if that is a criminal summons, he must appear. if that is a civil summons, related to a law suit, the date is likely the deadline to file a written response, known as an "answer" I suggest you show the document to a lawyer. As to his inability to pay, the only option I would know is for him to file bankruptcy.
    Answer Applies to: Georgia
    Replied: 5/12/2014
    Law Office of James E. Smith
    Law Office of James E. Smith | James Smith
    He needs to go to court and just be examined about his assets and income under oath.
    Answer Applies to: Nevada
    Replied: 5/12/2014
    Law Office of Linda K. Frieder
    Law Office of Linda K. Frieder | Linda K. Frieder, Esq.
    He needs to appear in court as a summons and/subpoena is a court order to appear. The failure to appear could result in fines and/ or contempt.
    Answer Applies to: California
    Replied: 5/12/2014
    Musilli Brennan Associates PLLC
    Musilli Brennan Associates PLLC | John F Brennan
    Sadly, his illness, like a job and income can I change the fact that he owes a balance for the repossessed automobile. He will most likely suffer a judgment for the deficiency which will end up to be uncollectible. He might also look at the financing contract for the automobile to determine if his current circumstances might relieve him of some or all of the obligations, but that would be extremely unlikely.
    Answer Applies to: Michigan
    Replied: 5/12/2014
    Edelman, Combs, Latturner & Goodwin, LLC | Daniel A. Edelman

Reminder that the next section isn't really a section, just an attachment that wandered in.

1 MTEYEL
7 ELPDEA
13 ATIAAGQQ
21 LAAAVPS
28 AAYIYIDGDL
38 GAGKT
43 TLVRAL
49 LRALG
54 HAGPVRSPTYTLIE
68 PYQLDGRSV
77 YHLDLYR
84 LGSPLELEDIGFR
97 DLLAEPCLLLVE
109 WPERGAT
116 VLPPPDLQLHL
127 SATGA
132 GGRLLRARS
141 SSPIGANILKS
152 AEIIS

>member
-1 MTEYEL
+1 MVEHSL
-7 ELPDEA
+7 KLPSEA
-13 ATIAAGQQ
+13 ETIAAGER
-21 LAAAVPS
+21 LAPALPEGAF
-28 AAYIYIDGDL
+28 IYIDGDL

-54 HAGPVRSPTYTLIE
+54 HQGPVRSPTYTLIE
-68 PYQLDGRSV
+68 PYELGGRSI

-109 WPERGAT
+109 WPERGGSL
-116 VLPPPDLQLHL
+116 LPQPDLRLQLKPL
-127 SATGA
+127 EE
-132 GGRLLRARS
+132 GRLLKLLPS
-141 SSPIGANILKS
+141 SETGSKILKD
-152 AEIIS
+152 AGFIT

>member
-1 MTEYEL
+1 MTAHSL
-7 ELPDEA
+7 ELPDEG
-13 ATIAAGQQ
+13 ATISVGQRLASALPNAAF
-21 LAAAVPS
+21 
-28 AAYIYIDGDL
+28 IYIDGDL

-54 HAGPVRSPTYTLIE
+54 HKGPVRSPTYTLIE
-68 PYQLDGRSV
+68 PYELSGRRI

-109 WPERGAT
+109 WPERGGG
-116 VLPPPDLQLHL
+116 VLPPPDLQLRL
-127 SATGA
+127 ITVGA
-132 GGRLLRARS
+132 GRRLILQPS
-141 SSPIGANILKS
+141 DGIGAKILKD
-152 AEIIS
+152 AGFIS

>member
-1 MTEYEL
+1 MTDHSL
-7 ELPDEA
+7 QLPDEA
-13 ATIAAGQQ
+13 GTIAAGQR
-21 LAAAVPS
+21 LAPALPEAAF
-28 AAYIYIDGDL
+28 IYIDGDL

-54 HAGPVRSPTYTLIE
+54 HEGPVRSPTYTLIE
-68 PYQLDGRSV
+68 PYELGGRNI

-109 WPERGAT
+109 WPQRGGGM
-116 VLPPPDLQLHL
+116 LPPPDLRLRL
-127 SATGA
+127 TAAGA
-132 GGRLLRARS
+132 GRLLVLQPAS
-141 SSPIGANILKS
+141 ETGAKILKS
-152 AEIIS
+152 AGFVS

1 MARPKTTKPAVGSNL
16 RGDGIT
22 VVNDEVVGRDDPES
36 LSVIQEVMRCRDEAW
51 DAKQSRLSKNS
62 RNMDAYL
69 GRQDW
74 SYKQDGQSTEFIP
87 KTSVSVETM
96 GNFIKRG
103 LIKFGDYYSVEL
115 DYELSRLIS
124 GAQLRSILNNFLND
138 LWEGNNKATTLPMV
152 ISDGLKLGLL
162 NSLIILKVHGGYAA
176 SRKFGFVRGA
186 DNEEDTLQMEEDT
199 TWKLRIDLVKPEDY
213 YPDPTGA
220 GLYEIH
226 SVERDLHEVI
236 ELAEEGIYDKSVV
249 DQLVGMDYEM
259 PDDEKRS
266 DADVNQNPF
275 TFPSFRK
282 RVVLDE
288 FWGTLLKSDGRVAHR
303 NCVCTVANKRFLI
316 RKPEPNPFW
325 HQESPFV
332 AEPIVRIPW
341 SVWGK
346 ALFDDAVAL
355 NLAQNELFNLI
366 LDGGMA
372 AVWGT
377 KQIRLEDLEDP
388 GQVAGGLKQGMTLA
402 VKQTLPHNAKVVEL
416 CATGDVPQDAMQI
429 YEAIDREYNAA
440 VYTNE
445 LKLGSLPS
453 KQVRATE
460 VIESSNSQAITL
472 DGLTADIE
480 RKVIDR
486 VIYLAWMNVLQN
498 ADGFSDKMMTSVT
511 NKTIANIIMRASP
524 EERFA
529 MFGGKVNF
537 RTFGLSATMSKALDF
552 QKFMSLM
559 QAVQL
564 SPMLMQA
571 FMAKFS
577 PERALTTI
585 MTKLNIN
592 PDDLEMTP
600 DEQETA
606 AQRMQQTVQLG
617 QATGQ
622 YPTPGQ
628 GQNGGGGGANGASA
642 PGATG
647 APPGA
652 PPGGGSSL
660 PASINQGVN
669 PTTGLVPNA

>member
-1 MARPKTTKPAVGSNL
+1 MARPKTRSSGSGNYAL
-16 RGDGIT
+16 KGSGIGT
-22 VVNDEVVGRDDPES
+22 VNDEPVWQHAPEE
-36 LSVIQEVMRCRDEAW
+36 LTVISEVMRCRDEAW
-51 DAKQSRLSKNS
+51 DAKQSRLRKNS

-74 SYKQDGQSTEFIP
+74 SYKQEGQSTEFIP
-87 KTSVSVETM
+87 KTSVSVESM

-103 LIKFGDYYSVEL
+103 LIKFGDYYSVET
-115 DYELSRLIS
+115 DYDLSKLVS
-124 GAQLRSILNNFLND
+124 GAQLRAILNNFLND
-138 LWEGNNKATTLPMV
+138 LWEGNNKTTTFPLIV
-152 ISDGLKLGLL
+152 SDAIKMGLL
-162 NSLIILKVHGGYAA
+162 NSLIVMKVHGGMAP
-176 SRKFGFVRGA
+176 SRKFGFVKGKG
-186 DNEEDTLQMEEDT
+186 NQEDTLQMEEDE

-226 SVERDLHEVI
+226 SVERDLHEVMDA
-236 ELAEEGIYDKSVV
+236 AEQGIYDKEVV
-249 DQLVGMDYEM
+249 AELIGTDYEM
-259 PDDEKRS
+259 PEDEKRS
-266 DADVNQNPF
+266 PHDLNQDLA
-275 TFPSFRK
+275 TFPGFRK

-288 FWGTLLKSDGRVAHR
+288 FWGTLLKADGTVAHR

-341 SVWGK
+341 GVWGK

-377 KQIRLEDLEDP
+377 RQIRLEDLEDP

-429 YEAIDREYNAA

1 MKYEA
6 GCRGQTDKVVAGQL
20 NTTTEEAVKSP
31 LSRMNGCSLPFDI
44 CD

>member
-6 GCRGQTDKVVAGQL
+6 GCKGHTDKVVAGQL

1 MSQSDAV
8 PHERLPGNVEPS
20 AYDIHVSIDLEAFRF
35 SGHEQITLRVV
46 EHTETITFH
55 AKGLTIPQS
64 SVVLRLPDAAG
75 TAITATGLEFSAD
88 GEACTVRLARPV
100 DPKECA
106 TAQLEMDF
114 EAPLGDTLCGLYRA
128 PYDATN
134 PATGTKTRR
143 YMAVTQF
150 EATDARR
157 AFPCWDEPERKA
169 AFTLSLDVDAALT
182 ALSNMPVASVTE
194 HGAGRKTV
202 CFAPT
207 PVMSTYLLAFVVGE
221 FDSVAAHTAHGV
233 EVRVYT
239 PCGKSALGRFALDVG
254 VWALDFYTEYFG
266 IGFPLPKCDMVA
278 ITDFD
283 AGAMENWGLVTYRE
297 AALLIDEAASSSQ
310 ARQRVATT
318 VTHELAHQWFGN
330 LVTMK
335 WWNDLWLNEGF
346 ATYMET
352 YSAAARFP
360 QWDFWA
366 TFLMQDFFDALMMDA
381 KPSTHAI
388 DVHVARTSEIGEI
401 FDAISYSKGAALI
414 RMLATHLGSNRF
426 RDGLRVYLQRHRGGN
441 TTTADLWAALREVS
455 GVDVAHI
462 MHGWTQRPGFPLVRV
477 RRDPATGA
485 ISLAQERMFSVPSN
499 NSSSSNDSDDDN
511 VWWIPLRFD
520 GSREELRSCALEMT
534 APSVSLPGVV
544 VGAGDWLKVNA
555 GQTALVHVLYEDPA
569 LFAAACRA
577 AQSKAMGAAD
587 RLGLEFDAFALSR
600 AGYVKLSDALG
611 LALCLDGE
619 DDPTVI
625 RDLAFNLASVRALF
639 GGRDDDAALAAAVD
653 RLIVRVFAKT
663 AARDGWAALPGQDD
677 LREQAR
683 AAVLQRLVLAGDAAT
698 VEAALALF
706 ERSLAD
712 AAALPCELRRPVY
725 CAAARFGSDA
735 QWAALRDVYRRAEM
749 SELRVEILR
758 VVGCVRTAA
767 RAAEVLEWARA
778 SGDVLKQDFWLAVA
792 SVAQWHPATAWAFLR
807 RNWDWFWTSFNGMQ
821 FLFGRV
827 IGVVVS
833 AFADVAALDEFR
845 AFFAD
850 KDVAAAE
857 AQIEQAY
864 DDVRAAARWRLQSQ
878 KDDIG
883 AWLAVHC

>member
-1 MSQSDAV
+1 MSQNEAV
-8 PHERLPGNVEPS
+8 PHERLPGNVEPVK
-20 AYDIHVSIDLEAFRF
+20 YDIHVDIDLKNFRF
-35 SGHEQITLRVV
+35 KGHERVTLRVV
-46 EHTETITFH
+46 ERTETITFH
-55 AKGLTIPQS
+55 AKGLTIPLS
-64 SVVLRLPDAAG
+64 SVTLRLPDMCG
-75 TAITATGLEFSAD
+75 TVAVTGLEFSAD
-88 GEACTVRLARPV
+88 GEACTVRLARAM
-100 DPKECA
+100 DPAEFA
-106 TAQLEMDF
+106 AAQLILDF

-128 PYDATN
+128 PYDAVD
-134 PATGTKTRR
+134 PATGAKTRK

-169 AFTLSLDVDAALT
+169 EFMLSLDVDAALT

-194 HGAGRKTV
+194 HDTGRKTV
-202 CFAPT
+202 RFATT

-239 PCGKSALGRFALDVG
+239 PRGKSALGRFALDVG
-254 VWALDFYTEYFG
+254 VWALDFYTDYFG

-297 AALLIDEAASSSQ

An attorney needs to review this. Likely defenses in a repossession case are lack of a commercially reasonable sale, improper notice, and statute of limitations (4 years from breach or last payment). If he has no assets he may not be collectible, but it is still desirable to avoid a judgment so that he doesn't have to come in and answer questions about his assets and income.
    Answer Applies to: Illinois
    Replied: 5/12/2014
    Kirby G. Moss PC | Kirby G. Moss
    He should go to court or they will simply take a default judgment against him. Depending on the amount he owes for the car and his other debts, he might want to consult a lawyer about whether bankruptcy would be a good option.
    Answer Applies to: Indiana
    Replied: 5/12/2014
    John Ceci PLLC
    John Ceci PLLC | John Ceci
    If he is required to appear in court then he should appear in court. I really can't offer anything more than that without knowing why he being summoned to court. He should consult with an attorney to discuss his situation further.
    Answer Applies to: Michigan
    Replied: 5/12/2014
    Law Offices of Linda Rose Fessler | Linda Fessler
    He could file bankruptcy to get rid of the deficiency judgement.
    Answer Applies to: California
    Replied: 5/12/2014
    Coane and Associates
    Coane and Associates | Bruce Coane
    If someone receives a summons or subpoena for court, they should appear. Of course, it's never wise to appear in court without a lawyer, but if he is poor, maybe he can get a pro bono lawyer through the local bar association.
    Answer Applies to: Texas
    Replied: 5/12/2014